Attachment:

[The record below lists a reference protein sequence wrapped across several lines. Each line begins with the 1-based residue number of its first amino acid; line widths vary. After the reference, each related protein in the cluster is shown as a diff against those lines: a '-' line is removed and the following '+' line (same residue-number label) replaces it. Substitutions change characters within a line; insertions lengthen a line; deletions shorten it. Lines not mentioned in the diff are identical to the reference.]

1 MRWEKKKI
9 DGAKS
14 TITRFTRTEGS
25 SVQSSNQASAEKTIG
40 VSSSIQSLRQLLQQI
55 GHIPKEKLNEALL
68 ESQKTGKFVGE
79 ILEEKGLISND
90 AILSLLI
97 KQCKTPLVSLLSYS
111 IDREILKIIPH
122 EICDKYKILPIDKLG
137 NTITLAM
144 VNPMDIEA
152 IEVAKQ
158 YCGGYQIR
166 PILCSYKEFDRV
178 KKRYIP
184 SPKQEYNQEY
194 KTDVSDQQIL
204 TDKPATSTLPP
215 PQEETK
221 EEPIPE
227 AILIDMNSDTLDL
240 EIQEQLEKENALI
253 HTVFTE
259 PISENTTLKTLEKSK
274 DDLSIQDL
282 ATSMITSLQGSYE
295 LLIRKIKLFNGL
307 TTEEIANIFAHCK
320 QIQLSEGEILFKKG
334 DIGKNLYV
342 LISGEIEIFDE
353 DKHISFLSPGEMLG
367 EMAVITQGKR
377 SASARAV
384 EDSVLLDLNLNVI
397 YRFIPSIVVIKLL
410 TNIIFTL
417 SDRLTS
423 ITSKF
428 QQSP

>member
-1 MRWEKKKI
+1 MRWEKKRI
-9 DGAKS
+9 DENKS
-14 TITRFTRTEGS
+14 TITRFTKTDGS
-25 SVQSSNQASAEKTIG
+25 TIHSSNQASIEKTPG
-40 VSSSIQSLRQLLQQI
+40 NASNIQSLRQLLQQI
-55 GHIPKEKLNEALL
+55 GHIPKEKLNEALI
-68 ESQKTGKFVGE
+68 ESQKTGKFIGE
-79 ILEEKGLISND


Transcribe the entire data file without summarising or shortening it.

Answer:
[The record below lists a reference protein sequence wrapped across several lines. Each line begins with the 1-based residue number of its first amino acid; line widths vary. After the reference, each related protein in the cluster is shown as a diff against those lines: a '-' line is removed and the following '+' line (same residue-number label) replaces it. Substitutions change characters within a line; insertions lengthen a line; deletions shorten it. Lines not mentioned in the diff are identical to the reference.]

1 MRWEKKKI
9 DGAKS
14 TITRFTRTEGS
25 SVQSSNQASAEKTIG
40 VSSSIQSLRQLLQQI
55 GHIPKEKLNEALL
68 ESQKTGKFVGE
79 ILEEKGLISND
90 AILSLLI
97 KQCKTPLVSLLSYS
111 IDREILKIIPH
122 EICDKYKILPIDKLG
137 NTITLAM
144 VNPMDIEA
152 IEVAKQ
158 YCGGYQIR
166 PILCSYKEFDRV
178 KKRYIP
184 SPKQEYNQEY
194 KTDVSDQQIL
204 TDKPATSTLPP
215 PQEETK
221 EEPIPE
227 AILIDMNSDTLDL
240 EIQEQLEKENALI
253 HTVFTE
259 PISENTTLKTLEKSK
274 DDLSIQDL
282 ATSMITSLQGSYE
295 LLIRKIKLFNGL
307 TTEEIANIFAHCK
320 QIQLSEGEILFKKG
334 DIGKNLYV
342 LISGEIEIFDE
353 DKHISFLSPGEMLG
367 EMAVITQGKR
377 SASARAV
384 EDSVLLDLNLNVI
397 YRFIPSIVVIKLL
410 TNIIFTL
417 SDRLTS
423 ITSKF
428 QQSP

>member
-1 MRWEKKKI
+1 MRWEKKRI
-9 DGAKS
+9 DENKS
-14 TITRFTRTEGS
+14 TITRFTKTDGS
-25 SVQSSNQASAEKTIG
+25 TIHSSNQASIEKTPG
-40 VSSSIQSLRQLLQQI
+40 NASNIQSLRQLLQQI
-55 GHIPKEKLNEALL
+55 GHIPKEKLNEALI
-68 ESQKTGKFVGE
+68 ESQKTGKFIGE
-79 ILEEKGLISND